Indictment dismissed in road rage shooting
A Marin County Superior Court judge Friday dismissed an indictment against a Corte Madera doctor in a road rage shooting case last year.
James Stephen Simon, 71, was initially charged with attempted voluntary manslaughter for shooting at 70-year-old William Osenton of Tiburon on July 17.
Both men were driving recklessly before the shooting, repeatedly braking and speeding up for at least a mile on Paradise Drive in Corte Madera, the Central Marin Police Authority said.
Simon drove into the garage of his home in the 5000 block of Paradise Drive, and Osenton tried to drive into the garage but the door closed on the hood of his vehicle, police said.
Simon then got a .357 caliber gun from his home and fired three shots at Osenton, striking him twice in the abdomen, police said.
During a preliminary hearing, Simon’s attorney Charles Dresow said his client acted in self-defense and had a right to defend himself, his wife and his home.
Marin County Superior Court Judge Kelly Simmons ruled in January that Simon should not be held to answer to attempted voluntary manslaughter and assault with a firearm.
Marin County District Attorney Ed Berberian disagreed with the ruling, claiming Simon’s conduct was unreasonable under the law and Simon should have stayed in his home and called police.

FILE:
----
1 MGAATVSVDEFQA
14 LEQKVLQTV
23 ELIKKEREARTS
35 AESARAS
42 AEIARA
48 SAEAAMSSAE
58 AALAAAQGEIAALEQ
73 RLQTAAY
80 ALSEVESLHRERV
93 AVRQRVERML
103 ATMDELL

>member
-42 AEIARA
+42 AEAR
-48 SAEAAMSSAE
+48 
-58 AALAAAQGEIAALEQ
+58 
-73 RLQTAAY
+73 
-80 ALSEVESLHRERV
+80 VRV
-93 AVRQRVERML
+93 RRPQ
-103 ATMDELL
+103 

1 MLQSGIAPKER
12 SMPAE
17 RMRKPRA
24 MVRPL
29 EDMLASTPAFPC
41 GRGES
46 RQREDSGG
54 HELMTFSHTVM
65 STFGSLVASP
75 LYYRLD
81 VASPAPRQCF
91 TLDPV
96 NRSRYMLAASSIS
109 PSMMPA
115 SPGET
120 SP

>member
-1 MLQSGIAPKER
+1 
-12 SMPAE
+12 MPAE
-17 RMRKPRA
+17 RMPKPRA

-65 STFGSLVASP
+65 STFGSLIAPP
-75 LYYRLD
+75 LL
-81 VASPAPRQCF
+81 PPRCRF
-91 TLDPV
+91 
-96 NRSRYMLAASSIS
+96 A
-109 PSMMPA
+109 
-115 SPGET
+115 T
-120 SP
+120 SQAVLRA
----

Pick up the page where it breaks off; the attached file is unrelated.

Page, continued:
Berberian then obtained an indictment charging Simon with assault with a deadly weapon and negligent discharge of a firearm. Simons’ trial was scheduled for July 22, but Dresow filed a motion to dismiss the indictment.
After arguments Friday, Marin County Superior Court Judge Andrew Sweet dismissed the indictment.
Dresow was not immediately available for comment this afternoon, but his expressed opinion throughout the case was that his client believed he and his wife were in danger, that he acted in self-defense and was looking forward to being exonerated.
In a statement after the indictment was dismissed, Berberian said Judge Sweet ruled that exculpatory evidence (favorable to Simon) was not presented to the grand jury, and Sweet’s conclusion is not consistent with evidence presented to the grand jury.
“Indeed, the grand jury was presented evidence that William Osenton remembered and recounted facts in different ways at different times and the full grand jury records supports this.”
Berberian also said Sweet ruled the grand jury should have heard “good character” evidence presented in letters by Simon’s friends and community members:
“In no case has it been held that this kind of positive reference letters is ‘exculpatory’ evidence sufficient to undo a grand jury indictment.”
Berberian also said Judge Sweet pointed out the fact that the grand jury was told Simon had access to legally possessed firearms and ammunition, but that information was irrelevant and would never be admissible in a court of law. Judge Sweet did not consider the fact that preliminary hearing judge Kelly Simmons did allow such evidence over defense objections, Berberian said.
Berberian said he was disappointed with Judge Sweet’s dismissal of the indictment:
“I stand by my decision to have prosecuted this case in the manner that I did. The decision was done irrespective of the social status of Dr. Simon and political ramifications associated with it.”
“I came to the conclusion based on all the evidence – taking emotions out of the equation- that Dr. Simon’s reactions and his belief and need to use deadly force were not justified and were unreasonable ones. By the narrowest of margins his conduct did not result in the death of another.”